27 December 2011

The Adventures of Tintin and War Horse

During an early The Adventures of Tintin sequence Snowy, the dog, chases a cat through Tintin's apartment and knocks over various things, including a model ship. The model ship hits the ground, one of its masts breaks, and a scroll in a grey tube falls out from inside the mast. Tintin, returning the model ship to its place, knocks the tube further beneath a cabinet with his foot, oblivious to the scroll's existence.

I knock scrolls beneath cabinets, sometimes, when I see films. My attention is in a different place, the vital components are mysterious or unknown to me, and my life continues. Sometimes I am like Tintin and encounter clues that alert me to my ignorance. Because I live in real life, sometimes not (perhaps mostly not). Steven Spielberg doesn't make films without explanatory keys. They are 'easy' films. They give you things - emotions, experiences, stories, meanings, messages, visual cues, etc.

The Adventures of Tintin, overall, gives you little else but action and excitement. The Unicorn ship is the mystery. Tintin isn't meant to have mystery. The furthest developed character is Captain Haddock (Andy Serkis); we learn about his family history and encounter his problems of drinking and self-doubt. The scroll, in metaphor, says something like "be cool, have fun." The second time I saw Tintin I followed the story closer and more things connected, but, if you can believe it, understanding the plot elements didn't make the film better, but empowered me to further appreciate the nonplot elements. Think about when you attend a party with nervous anticipation because you don't know some people and wonder what they're going to think about you and you worry that maybe some of them are superior to you or whatever but suddenly at one point during the party the other guests reveal themselves enough or you get smashed enough or whatever that you realize or remember the fact of universal human imperfection and fallibility and cut loose and stop giving a shit about what everyone else thinks and just have a good time. I continue to be disinterested in the story elements, but I feel okay about having fun with everything else.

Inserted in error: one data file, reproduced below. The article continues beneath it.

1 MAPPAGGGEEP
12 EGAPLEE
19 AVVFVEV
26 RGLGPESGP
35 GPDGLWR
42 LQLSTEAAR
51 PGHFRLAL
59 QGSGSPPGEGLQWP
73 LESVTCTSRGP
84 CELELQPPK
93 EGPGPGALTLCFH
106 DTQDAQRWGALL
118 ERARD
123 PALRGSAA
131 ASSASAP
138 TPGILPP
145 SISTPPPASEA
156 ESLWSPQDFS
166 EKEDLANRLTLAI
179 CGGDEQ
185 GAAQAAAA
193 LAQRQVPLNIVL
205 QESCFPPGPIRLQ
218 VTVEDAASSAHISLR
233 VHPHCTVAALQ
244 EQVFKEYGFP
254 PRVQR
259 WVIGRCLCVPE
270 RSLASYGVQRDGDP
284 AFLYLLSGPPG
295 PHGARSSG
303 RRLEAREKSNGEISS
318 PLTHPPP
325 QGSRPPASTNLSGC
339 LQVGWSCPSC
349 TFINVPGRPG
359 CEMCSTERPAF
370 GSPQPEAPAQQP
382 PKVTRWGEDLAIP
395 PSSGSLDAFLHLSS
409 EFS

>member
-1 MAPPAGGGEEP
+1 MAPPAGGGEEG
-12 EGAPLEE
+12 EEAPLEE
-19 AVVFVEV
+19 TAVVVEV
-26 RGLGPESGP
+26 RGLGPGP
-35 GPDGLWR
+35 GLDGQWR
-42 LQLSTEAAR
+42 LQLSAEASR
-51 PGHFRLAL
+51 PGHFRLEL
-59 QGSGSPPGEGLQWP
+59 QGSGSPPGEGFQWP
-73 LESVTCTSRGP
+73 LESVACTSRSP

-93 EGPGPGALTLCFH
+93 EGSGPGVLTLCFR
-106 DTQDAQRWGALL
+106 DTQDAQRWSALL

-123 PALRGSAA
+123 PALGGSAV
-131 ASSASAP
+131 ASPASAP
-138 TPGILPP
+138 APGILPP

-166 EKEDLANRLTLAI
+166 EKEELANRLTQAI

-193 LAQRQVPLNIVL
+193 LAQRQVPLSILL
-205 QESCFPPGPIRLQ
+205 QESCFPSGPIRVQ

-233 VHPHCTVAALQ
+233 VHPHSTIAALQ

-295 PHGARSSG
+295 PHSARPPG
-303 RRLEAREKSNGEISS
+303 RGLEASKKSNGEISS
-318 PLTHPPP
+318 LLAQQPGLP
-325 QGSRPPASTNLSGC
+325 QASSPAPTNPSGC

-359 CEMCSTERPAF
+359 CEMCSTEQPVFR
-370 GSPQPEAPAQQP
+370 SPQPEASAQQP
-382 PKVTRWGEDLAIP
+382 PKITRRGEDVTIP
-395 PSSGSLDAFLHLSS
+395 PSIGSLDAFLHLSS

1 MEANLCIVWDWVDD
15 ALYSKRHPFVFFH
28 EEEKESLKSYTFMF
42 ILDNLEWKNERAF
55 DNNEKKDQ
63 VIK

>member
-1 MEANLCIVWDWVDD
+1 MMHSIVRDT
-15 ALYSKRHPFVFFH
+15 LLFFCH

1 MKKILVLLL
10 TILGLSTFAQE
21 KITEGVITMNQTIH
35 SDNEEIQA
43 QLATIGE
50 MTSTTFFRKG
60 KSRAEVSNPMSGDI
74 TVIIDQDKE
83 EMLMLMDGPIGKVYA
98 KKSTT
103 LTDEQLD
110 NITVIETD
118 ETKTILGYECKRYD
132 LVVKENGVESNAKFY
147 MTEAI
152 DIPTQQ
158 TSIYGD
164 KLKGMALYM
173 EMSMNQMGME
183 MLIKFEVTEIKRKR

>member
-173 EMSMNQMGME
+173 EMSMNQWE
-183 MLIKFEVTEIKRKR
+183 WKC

Amazing to me is the fluidity of the camera, the film's delectable candy-colors, and the extraordinary ways Spielberg choreographs camera actions and character movements. Tintin is animated, but Spielberg directs it like live action. I submit that if you can feel the camera or the camera makes you feel, its actual existence is irrelevant. The long, dazzling chase sequence after the shattered glass case scene, involving motorcycles, cars, sliding buildings, and multiple characters, is a glorious and paramount example. A recent video essay introduced the term The Spielberg Face into the lexicon of cinephilia. The Spielberg Face is an example of how Spielberg works with the camera, doing some type of emotional or narrative lifting with each shot. Each shot gives something to the audience, manipulates us in some way.

War Horse section - I reveal some of the film's outcomes, see movie first:

War Horse's scroll, in metaphor, says something like "love strong, love long." The majority of the relationships in War Horse are loving ones, including love between Albert (Jeremy Irvine) and horse Joey, Albert and his father Ted (Peter Mullan), Ted and his wife Rose (Emily Watson), Captain Nicholls (Tom Hiddleston) and Joey, Joey and Topthorn (horse), Emilie (Celine Buckens) and Joey, Emilie and her grandfather (Niels Arestrup), rivals turned friends Albert and David (Robert Emms), and various members of the German and British armies and Joey. Joey is love's center.

Spielberg wants to overwhelm us with love, and by depiction of overwhelming love, encourage us to love more. The emotions of the film are purposely bloated, carefully developed to bloated excess. Sometimes, I think, the film's emotions are like nails on a chalkboard. In several instances Spielberg 'protects' us from the blunt impact of radical misery: rats in the British trenches appear in one shot and vanish in the next, Topthorn's body mysteriously vanishes when the German tank appears, which would run over Topthorn in reality, and Emilie dies in words spoken by her grandfather. The vision is narrow, it's Spielberg's magnifying glass pointed at love, and horrible pain and tragedy are only allowed to lurk on the outer edges, or become beautified and transmuted into tenderness, such as the death scene of Captain Nicholls.